Resolute Forest Products – Vegetable Greenhouse using Waste Heat & Carbon
Turning waste heat and carbon into 45 million cucumbers
The Toundra Greenhouse project is a story of economic development meets carbon footprint reduction. It’s the kind of story, the blueprint for a successful future — that happens, but can all too easily fly under the radar.
As one element of their commitment to reducing GHG emissions, the management of Resolute Forest Products wanted to make a bold statement to its employees, business partners and the market that the company takes its responsibility to prevent climate change seriously. In 2014, the company announced that it had teamed up with local investors in the Lac-Saint-Jean region of Quebec to build Toundra Greenhouse, a 35-hectare greenhouse complex on land adjacent to the Saint-Félicien pulp mill but the story does not start there.
In 1989, the town of Saint-Félicien faced a problem of what to do with the wood waste from local sawmills that threatened to pollute the water table and impact drinking water quality. The town decided to burn the wood in a new thermal power plant to generate electricity; a cogeneration plant was completed in 1996. To use the energy produced, diversify the local economy and create jobs, a project to build greenhouses and grow vegetables was envisaged. In 2006, the town purchased land near the power plant and installed water mains to provide water for the greenhouses.
In 2009, the Québec government granted the town nearly $5 million to build infrastructure and negotiate long-term agreements with developers. There are over 50 local and regional investors involved in the greenhouse project which, as well as the millions in received in funding from the provincial government, has benefitted from government support of CO2 Solutions technology development.
CO2 Solutions, an innovator in the field of enzyme-enabled carbon capture, has been actively working to develop and commercialize the technology for stationary sources of carbon pollution. CO2 Solutions and Toundra Greenhouse worked together to build a CO2 capture unit to collect up to 30 metric tons of CO2 per day from the mill for controlled injection into the greenhouses, which enhances photosynthesis.
Resolute, which holds a 49% interest in the venture, donated a 45-hectare property adjacent to its commercial pulp mill on which to build the greenhouse and has committed to supplying enough hot water from the mill to cover 25% of the project’s heating requirements. The project has been managed by Yves Laflamme, Senior Vice President, Wood Products, Procurement and Information Technology at Resolute.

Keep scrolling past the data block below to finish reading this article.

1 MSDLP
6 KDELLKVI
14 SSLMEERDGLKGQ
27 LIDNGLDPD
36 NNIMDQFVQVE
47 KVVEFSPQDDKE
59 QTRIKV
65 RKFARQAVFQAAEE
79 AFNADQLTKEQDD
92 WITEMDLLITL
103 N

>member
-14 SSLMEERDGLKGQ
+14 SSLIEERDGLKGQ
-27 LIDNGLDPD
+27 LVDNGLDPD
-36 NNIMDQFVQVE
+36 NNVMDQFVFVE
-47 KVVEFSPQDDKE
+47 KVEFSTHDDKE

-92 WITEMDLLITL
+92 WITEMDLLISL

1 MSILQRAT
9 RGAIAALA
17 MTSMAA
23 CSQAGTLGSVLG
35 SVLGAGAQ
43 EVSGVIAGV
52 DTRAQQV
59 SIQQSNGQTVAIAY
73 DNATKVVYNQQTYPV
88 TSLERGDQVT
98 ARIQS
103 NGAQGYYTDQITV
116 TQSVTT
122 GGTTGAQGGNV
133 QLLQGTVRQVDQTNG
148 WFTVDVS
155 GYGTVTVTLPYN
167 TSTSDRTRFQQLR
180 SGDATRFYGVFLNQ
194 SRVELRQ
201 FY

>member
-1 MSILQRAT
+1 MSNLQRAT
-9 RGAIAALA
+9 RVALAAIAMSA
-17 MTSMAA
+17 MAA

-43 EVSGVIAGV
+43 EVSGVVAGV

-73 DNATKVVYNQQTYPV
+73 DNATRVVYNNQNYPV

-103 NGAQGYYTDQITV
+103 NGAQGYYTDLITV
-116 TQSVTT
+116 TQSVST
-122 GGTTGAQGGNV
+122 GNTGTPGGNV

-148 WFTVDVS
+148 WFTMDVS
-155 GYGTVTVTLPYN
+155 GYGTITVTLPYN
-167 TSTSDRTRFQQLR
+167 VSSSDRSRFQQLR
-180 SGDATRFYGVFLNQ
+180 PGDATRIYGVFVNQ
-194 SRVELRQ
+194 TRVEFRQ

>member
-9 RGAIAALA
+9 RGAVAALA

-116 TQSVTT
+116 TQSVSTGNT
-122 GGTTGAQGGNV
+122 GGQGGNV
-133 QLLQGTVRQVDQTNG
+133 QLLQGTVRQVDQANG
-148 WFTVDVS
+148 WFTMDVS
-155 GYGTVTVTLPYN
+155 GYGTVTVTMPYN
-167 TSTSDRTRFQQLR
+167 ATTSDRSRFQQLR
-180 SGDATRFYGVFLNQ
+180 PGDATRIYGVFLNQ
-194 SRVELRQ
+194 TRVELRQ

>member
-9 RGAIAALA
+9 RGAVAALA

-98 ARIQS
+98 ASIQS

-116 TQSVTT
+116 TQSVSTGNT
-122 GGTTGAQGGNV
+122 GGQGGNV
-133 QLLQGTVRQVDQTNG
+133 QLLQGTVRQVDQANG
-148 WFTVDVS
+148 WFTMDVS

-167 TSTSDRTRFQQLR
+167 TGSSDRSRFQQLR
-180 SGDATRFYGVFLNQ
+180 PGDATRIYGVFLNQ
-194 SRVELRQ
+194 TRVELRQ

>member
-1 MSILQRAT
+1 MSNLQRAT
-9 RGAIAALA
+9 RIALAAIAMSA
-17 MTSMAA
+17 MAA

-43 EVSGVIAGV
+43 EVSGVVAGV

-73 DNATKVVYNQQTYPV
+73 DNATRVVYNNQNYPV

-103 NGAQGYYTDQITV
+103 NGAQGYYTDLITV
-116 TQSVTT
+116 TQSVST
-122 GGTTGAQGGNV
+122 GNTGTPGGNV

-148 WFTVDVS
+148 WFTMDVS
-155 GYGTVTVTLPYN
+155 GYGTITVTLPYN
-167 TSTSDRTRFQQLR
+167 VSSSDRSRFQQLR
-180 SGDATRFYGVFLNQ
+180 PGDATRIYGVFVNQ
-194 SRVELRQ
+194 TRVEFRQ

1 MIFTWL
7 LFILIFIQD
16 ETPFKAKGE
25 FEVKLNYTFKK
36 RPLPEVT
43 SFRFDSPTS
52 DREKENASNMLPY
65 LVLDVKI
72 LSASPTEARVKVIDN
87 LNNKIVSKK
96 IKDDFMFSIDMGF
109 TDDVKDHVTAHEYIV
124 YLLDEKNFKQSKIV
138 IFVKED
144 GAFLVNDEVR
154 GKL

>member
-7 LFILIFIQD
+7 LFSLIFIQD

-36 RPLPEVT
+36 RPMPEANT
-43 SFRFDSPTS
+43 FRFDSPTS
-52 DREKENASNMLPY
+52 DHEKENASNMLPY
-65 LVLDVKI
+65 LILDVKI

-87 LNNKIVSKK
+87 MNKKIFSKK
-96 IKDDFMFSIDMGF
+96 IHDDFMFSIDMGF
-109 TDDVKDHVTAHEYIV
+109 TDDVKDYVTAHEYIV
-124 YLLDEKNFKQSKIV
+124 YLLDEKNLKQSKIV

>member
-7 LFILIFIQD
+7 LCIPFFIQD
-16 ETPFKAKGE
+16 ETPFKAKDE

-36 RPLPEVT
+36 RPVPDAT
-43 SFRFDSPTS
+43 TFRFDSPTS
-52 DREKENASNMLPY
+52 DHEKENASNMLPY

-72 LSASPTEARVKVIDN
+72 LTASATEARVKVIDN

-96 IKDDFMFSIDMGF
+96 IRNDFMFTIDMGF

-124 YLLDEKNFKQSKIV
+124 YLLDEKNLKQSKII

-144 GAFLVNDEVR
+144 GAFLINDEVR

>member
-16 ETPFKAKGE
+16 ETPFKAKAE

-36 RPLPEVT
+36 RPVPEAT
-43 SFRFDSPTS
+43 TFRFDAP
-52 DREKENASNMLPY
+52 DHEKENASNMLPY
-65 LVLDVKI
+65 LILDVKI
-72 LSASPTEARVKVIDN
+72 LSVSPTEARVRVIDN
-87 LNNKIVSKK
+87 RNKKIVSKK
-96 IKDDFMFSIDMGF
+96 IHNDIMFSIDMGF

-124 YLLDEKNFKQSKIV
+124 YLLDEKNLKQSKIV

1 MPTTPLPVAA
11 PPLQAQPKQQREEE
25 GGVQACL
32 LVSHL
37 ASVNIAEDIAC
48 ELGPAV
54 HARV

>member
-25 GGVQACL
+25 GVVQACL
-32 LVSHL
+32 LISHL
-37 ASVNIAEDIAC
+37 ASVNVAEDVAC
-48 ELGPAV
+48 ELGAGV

Construction of the first phase, 8.5 hectares, began in May 2014 when the site was cleared and 3,000 piles were installed for the foundations. The service building and lagoon for recovering rainwater and snowmelt were built in 2015, and construction of the greenhouse began in April 2016.
On November 1, 2016, The first cucumber plants arrived and 19 days later, the first cucumbers were harvested in time for the December 2016 inauguration. A preliminary market study showed that only 5% of the cucumbers eaten in Québec were grown in the province, which lead to the decision to grow cucumbers. Indeed, 95% of the Toundra Greenhouse produce is already being sold through long-term contracts with Sobey’s and Subway and more than 100 jobs have been created. It’s projected that upon completion — ultimately, the C$100 million, four-phase project will cover 4 million square feet (35 hectares) — more than 500 jobs will have been created, bringing huge social and economic benefits to the region. As well as 45 Million cucumbers!
The ultimate goal of Toundra Greenhouse is to make Quebec a self-sufficient producer of the vegetables it consumes, thereby reducing imports from outside the province. The facility also uses waste heat and CO2 from Resolute’s Saint-Félicien pulp mill, which reduces the mill’s carbon emissions. The complex recovers the equivalent of 11,000 metric tons of CO2 annually, which is like having 2,300 fewer vehicles on the road every year, plus all those vehicles not bringing in all those cucumbers.